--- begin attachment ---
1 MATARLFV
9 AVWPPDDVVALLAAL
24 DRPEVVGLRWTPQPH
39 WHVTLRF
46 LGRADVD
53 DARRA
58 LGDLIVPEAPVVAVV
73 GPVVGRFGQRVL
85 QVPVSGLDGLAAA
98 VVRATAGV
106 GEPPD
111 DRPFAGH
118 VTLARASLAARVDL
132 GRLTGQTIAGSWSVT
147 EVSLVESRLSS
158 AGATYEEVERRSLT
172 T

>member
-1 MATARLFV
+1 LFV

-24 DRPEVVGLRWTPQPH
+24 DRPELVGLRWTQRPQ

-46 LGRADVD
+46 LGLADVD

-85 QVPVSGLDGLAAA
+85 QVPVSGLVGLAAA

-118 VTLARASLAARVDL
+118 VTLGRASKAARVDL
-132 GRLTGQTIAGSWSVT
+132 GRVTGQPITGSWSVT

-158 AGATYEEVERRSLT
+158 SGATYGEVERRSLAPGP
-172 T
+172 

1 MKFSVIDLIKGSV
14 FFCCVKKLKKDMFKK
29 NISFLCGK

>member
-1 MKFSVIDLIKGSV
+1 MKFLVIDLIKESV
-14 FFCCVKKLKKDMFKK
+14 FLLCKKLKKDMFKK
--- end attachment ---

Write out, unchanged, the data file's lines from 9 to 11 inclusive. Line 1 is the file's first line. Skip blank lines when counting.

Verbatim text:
85 QVPVSGLDGLAAA
98 VVRATAGV
106 GEPPD